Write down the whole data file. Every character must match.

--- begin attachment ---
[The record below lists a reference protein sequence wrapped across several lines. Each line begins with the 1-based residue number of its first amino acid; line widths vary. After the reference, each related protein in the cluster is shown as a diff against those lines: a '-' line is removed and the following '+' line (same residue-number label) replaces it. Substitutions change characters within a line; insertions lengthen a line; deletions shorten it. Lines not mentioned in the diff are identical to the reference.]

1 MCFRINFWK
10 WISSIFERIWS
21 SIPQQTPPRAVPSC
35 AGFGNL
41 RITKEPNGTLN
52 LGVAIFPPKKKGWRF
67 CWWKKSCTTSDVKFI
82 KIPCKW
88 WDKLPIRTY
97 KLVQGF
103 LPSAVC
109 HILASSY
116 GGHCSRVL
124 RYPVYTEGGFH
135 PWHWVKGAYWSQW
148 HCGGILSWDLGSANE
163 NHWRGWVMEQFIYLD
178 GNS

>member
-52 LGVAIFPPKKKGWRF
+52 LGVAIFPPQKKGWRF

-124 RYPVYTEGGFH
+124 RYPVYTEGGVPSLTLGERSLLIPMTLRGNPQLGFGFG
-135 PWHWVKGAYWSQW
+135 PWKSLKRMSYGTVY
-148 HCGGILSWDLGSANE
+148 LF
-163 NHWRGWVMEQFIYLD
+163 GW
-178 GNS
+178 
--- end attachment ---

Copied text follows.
[The record below lists a reference protein sequence wrapped across several lines. Each line begins with the 1-based residue number of its first amino acid; line widths vary. After the reference, each related protein in the cluster is shown as a diff against those lines: a '-' line is removed and the following '+' line (same residue-number label) replaces it. Substitutions change characters within a line; insertions lengthen a line; deletions shorten it. Lines not mentioned in the diff are identical to the reference.]

1 MCFRINFWK
10 WISSIFERIWS
21 SIPQQTPPRAVPSC
35 AGFGNL
41 RITKEPNGTLN
52 LGVAIFPPKKKGWRF
67 CWWKKSCTTSDVKFI
82 KIPCKW
88 WDKLPIRTY
97 KLVQGF
103 LPSAVC
109 HILASSY
116 GGHCSRVL
124 RYPVYTEGGFH
135 PWHWVKGAYWSQW
148 HCGGILSWDLGSANE
163 NHWRGWVMEQFIYLD
178 GNS

>member
-52 LGVAIFPPKKKGWRF
+52 LGVAIFPPQKKGWRF

-124 RYPVYTEGGFH
+124 RYPVYTEGGVPSLTLGERSLLIPMTLRGNPQLGFGFG
-135 PWHWVKGAYWSQW
+135 PWKSLKRMSYGTVY
-148 HCGGILSWDLGSANE
+148 LF
-163 NHWRGWVMEQFIYLD
+163 GW
-178 GNS
+178 